When I was a kid, I would have a breakdown every single time my parents left the house. It doesn’t matter who babysat me – my grandmother, aunts or uncles, that cool teenage girl from my church…nope, didn’t matter. I would cry almost the entire time they were gone. Shake. Panic. Scream. Everyone assumed I had a terrible case of separation anxiety, but I didn’t.
I was an independent kid who actually enjoyed alone time. I didn’t mind playing alone in my bedroom for hours, lost in my imagination. I was attached to my parents, but I didn’t really miss them when I knew they would only be gone for a few hours.
No, I cried and shook and panicked when they left because I was terrified they would never come home. But as a 5-year-old, that is really hard to explain to the adults around you. People assumed I couldn’t handle being away from my parents, which in a sense was true, but it wasn’t for the reason they thought.
I didn’t miss them. I was convinced they were going to die.
This was back in the days of no cell phones, so when my parents went out to that Christmas party two hours away, or on a dinner date that went a bit longer than my 5-year-old brain assumed it should, I had no way of contacting them. And they had no way of contacting me.
So as soon as they left the house, I had no way of knowing if they made it to their destination safely. I remember one time, when I was around 7 or 8, my aunt called the house. I rushed to the phone as soon as it rang, as my mom told me she would use a friend’s phone to call me when she arrived at her Christmas party.
My aunt and my mom sound identical on the phone, and as soon as I heard her laugh and say, “No, it’s your aunt!” my relief turned to tears. I had one of the first major panic attacks I actually remember of my young life.
As I got older, I mostly grew out of it. Cell phones helped, a lot. But in general, as I became more independent and starting driving myself, the fear that my parents would tragically die in a car accident began to slowly fade.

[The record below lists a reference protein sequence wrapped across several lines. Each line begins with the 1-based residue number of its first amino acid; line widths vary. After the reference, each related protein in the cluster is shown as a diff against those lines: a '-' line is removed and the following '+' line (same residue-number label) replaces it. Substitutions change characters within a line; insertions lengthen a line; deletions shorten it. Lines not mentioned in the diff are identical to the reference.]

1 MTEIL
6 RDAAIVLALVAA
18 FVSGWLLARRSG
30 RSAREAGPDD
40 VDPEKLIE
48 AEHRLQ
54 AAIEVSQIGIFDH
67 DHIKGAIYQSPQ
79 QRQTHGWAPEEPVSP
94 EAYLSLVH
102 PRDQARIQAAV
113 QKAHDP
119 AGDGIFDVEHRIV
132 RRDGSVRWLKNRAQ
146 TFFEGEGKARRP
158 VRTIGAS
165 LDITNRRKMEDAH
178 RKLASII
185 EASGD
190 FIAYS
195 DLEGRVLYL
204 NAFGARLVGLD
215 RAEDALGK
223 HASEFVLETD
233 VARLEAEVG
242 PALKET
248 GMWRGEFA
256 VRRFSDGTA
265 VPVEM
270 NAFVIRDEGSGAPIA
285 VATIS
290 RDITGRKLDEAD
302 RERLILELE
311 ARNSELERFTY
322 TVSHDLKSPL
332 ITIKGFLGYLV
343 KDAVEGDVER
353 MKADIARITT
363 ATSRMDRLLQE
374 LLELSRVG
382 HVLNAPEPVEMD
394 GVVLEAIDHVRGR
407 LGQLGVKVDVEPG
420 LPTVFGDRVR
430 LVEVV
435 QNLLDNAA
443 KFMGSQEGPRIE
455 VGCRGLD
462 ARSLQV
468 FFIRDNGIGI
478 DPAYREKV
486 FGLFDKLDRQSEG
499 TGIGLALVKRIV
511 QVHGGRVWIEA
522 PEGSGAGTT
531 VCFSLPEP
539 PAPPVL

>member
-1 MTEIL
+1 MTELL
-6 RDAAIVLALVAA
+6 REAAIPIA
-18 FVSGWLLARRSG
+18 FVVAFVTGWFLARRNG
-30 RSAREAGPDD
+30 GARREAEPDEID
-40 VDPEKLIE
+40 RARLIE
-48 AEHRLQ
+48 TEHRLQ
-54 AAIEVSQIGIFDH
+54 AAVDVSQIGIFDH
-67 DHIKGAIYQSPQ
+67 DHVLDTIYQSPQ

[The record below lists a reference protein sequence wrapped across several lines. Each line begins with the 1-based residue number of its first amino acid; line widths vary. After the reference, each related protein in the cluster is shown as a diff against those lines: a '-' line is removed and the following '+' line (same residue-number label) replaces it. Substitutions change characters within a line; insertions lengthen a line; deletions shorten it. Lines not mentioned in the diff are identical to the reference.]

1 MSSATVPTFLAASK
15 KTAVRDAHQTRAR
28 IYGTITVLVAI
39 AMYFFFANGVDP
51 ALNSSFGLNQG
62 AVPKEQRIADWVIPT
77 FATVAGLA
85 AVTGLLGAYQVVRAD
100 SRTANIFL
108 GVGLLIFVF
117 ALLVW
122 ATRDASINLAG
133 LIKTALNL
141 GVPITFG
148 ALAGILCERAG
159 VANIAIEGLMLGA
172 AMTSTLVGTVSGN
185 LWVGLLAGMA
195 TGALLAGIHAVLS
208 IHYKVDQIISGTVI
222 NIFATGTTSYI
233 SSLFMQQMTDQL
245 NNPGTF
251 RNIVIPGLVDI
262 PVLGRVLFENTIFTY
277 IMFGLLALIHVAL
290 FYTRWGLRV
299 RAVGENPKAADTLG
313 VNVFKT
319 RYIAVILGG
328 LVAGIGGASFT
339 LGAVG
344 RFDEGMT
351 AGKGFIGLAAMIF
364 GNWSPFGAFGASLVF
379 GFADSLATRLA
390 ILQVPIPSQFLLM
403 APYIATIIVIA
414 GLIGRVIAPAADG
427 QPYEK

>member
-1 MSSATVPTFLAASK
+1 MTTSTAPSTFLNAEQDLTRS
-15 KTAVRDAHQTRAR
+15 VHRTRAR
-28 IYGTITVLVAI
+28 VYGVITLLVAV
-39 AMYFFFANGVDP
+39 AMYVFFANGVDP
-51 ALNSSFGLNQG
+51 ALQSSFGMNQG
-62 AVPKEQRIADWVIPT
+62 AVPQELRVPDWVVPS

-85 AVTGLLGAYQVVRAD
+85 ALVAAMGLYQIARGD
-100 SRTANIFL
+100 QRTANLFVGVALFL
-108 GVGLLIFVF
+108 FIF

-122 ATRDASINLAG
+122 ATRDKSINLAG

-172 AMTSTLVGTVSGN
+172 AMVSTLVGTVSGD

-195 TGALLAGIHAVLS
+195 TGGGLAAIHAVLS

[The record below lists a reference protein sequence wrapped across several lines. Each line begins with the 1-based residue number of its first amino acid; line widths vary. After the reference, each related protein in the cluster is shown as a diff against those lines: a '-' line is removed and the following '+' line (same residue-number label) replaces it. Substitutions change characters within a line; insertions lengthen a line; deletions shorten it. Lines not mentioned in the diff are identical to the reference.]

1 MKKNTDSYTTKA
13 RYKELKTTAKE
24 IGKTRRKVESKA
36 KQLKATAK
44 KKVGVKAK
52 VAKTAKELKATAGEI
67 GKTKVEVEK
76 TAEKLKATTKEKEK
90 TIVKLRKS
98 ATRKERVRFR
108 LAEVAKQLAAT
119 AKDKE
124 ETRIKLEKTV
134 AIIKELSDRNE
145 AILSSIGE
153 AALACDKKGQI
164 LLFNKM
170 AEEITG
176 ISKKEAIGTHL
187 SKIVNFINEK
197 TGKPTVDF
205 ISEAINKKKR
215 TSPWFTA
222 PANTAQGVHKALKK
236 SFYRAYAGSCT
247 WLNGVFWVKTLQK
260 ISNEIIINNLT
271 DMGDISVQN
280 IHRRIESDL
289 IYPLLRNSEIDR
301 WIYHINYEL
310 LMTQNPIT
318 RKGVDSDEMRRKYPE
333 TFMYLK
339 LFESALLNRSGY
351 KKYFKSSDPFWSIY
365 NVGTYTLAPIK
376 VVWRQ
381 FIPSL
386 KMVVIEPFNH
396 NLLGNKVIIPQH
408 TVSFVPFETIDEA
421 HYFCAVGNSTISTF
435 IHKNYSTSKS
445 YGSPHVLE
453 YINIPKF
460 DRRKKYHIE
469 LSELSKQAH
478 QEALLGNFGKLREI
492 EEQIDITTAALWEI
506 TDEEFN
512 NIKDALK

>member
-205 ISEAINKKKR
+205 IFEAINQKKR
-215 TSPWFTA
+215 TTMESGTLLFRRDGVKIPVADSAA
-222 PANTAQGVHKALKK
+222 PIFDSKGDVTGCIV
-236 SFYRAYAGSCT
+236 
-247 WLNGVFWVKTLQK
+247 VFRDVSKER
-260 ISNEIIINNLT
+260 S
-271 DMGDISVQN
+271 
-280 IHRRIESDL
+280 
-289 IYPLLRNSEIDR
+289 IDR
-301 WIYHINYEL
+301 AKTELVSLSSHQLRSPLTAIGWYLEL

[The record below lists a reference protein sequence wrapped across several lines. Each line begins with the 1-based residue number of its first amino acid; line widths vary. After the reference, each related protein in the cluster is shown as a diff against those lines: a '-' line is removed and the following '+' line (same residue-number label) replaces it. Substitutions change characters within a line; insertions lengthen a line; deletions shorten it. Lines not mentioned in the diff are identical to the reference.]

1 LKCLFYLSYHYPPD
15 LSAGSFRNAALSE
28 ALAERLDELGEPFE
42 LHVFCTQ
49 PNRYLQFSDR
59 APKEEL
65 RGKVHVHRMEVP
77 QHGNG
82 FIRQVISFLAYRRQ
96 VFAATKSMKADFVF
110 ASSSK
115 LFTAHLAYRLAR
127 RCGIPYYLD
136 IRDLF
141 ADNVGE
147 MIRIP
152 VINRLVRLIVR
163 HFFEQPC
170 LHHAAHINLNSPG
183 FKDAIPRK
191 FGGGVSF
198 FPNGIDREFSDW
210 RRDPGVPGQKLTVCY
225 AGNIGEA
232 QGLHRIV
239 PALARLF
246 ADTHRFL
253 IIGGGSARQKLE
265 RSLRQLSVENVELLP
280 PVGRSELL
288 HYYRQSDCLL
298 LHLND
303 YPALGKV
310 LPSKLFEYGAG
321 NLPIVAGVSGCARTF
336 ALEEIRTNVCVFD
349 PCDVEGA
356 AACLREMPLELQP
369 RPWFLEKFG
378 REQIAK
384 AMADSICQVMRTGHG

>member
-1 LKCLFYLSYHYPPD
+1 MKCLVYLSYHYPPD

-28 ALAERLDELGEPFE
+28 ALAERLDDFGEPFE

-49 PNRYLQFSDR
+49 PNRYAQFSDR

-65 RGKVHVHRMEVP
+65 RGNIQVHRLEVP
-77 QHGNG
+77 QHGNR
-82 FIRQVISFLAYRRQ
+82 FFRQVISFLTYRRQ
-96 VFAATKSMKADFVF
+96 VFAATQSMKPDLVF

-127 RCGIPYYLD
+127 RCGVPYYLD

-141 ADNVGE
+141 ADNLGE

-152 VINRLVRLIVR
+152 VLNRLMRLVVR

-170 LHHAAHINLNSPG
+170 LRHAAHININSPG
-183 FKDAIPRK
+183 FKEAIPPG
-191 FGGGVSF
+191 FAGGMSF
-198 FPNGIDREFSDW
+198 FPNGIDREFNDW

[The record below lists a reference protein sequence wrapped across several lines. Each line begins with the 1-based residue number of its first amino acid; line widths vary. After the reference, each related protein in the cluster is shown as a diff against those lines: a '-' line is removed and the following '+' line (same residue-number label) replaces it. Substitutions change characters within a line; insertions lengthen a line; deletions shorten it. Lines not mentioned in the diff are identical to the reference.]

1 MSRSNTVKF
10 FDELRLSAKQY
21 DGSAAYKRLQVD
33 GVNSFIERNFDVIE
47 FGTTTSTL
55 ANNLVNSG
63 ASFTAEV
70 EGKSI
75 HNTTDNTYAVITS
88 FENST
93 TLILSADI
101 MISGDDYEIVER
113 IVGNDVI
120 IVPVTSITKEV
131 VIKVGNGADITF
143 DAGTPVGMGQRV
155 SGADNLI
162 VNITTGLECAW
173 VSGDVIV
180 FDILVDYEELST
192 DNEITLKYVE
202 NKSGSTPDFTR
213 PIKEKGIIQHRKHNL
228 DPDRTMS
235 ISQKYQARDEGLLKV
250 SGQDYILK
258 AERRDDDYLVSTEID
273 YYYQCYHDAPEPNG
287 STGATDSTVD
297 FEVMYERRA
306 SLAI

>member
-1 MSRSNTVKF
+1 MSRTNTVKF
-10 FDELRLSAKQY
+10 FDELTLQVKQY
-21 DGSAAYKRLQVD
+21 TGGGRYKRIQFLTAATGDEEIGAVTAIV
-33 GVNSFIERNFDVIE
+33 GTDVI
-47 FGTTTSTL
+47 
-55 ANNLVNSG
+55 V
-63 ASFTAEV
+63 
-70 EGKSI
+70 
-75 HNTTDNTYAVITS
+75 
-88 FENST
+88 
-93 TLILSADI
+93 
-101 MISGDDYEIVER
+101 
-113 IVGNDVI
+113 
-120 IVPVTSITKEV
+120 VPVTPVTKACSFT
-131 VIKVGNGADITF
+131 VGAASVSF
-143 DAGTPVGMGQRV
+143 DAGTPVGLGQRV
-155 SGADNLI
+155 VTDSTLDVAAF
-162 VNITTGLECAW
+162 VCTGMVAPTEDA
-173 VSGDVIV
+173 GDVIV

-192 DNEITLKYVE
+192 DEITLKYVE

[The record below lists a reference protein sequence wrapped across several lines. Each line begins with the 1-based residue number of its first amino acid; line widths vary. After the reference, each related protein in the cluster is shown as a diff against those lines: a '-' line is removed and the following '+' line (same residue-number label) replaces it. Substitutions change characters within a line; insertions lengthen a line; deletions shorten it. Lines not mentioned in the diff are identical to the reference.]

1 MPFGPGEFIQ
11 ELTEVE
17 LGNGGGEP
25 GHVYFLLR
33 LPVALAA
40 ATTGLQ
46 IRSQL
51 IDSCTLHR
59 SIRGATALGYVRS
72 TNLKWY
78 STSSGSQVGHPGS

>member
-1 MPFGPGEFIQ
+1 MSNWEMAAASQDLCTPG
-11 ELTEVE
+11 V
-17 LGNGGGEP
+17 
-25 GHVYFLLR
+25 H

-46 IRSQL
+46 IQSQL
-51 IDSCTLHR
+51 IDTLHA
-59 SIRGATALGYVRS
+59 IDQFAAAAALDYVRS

Until I got into a relationship.
Unfortunately, the immense fear I once felt for my parents, I now feel for my husband. I was actually prompted to write this post by him. As he was about to leave for a literal 5-minute drive away to pick up some Taco Bell from a few streets over, I had just set up my laptop and was ready to blog. But…writer’s block. I said I didn’t know what to write about.
“Why don’t you write about the fact that you’re having a panic attack right now?” Jefferson said.
“How did you even know that I’m having a panic attack?!”
“Because you have one every time I leave the house.”
My reaction was pretty much this:
I wished so hard in that moment that I could laugh and say, “of course I don’t!” but that would be a lie. Every time my husband gets into our car, I have those terrifying, intrusive thoughts all over again.
I didn’t realize that I had obsessive thoughts until my psychologist pointed it out a few years ago. Now it just seems obvious, but I didn’t realize that my constant, unwanted thoughts about something terrible happening to close family members was actually a symptom of OCD.
Though I don’t have many “traditional” compulsive tendencies (though I have struggled with compulsive checking in the past), avoidance is actually considered a compulsion too.
And of course, if my anxiety had its way, my husband would never leave the house. No one I loved would ever do anything, because, of course, the one time they actually did leave (a.k.a the time that I allowed it to happen) would be the time they died and it would be my fault.
Of course, in a relationship, this is a major problem. It’s controlling, and it’s not in any way healthy. The only thing that helps is continuing to work through the fears. Every time I give in, it sets me back a few steps. So I sucked it up and wrote this post as Jefferson drove to Taco Bell. And he was fine. And so was I.
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